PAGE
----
Spain and the EU subsequently strengthened border control measures that sealed off the Atlantic Route: by 2010, the number of arrivals had decreased to 200 people per year, and the numbers remained below 3000 people per year until 2019. The increase of surveillance in the Western Mediterranean route since 2018 and the announcement of lockdowns in early 2020 once again redirected flows towards the Atlantic, with over 23,000 and 22,500 people arriving in the Canary Islands in 2020 and 2021 respectively. Between 2019 and 31 May 2021, over 3800 unaccompanied and separated children had arrived on the archipelago.[14] By December 2021, the Canary Islands was acting as a guardian for 2399 unaccompanied and separated children. As in 2006, local authorities struggled to cope with the increase in the number of children under their care with the existing infrastructure, which could accommodate only 600 unaccompanied and separated children.[15]

Two parallel strategies were pursued. On the one hand, new emergency protection facilities were opened. The expansion of the child protection infrastructure of the archipelago was obtained through the opening of 43 emergency facilities on top of the already-existing centres. Many of the additional residential places were obtained by converting former tourist facilities. Around 10 such emergency facilities were macro-centres with capacity to host between 100 and 200 children.

On the other hand, the Canary Islands government lobbied other Spanish regions to activate a system of redistribution of unaccompanied and separated children. The initially proved complex, as transfers were difficult to organize due to the COVID-19 pandemic. By July 2021, only 132 unaccompanied and separated children had been transferred to the mainland.[16] In 2022, though, the Canary Islands obtained the green light to transfer 342 children to mainland Spain, with a further 340 planned to be redistributed in 2023.[17]

UNICEF has pointed to the lack of resources and a prompt response plan as undermining respect for the rights of unaccompanied and separated children in the archipelago. Particular concerns have been raised with regards to the length of age assessment procedures, the presence of children in centres for adults and the right to education, amongst other issues. Recently, civil society organisations have also rung the alarm about the situation of young adults who lived in the care system as unaccompanied minors care-experienced foreign teenagers. The archipelago, in fact, offers very limited places in facilities for the transition to adult life. As unaccompanied and separated children come of age and have to leave child protection facilities, many of them end up on the street.[18]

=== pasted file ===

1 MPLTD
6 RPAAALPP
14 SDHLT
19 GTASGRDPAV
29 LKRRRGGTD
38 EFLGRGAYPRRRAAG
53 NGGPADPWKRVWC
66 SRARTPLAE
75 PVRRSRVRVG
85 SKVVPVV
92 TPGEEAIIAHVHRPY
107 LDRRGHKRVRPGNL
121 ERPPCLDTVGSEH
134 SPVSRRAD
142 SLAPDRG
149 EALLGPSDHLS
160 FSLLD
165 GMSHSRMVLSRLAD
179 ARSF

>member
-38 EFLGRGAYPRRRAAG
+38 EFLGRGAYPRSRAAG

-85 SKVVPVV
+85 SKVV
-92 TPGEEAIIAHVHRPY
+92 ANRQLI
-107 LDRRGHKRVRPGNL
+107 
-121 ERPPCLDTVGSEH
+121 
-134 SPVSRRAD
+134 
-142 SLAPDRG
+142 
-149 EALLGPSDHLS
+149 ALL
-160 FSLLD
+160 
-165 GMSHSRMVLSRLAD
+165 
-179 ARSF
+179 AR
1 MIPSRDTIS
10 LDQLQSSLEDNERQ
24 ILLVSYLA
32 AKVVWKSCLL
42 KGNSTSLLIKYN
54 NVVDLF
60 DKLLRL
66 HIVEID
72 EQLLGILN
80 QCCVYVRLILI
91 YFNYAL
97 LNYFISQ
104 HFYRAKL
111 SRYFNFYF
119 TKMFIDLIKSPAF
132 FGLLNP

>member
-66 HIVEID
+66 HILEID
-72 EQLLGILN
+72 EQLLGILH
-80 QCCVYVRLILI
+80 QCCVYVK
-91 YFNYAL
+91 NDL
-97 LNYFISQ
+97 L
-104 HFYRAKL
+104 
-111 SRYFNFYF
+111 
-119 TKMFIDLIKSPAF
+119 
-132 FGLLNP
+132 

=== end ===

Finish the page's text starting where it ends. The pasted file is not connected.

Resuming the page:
Over the past three years, the geographical patterns of child mobility at the Spanish-Moroccan border have greatly changed. The Canary Islands and, since May 2021, Ceuta have become the focal point of migration patterns, with local infrastructure not having the necessary capacity to adequately host all of unaccompanied and separated minors under the guardianship of state authorities. Particularly concerning is the fact that in Ceuta, local authorities have tried to return unaccompanied children back to Morocco without due procedure as a way to manage increased numbers. It is currently unclear whether the partial reopening of the land borders between the two Spanish enclaves and Morocco amounts to a permanent restructuring of border arrangements. If so, it is likely that child migration to Ceuta and Melilla will considerably decrease over the next few years, with the Canary Islands remaining the main node for child mobility at the southern Spanish border. If that were to become the case, then a debate would be needed regarding residential infrastructure for unaccompanied and separated children in the two enclaves, which is currently based on macro-centres for hosting large numbers of children. Macro-centres are not suitable to ensure adequate care, and reduced rates of arrivals would not justify their existence any longer. Shifting to a model of smaller residential centres in both cities might well be a possibility to explore.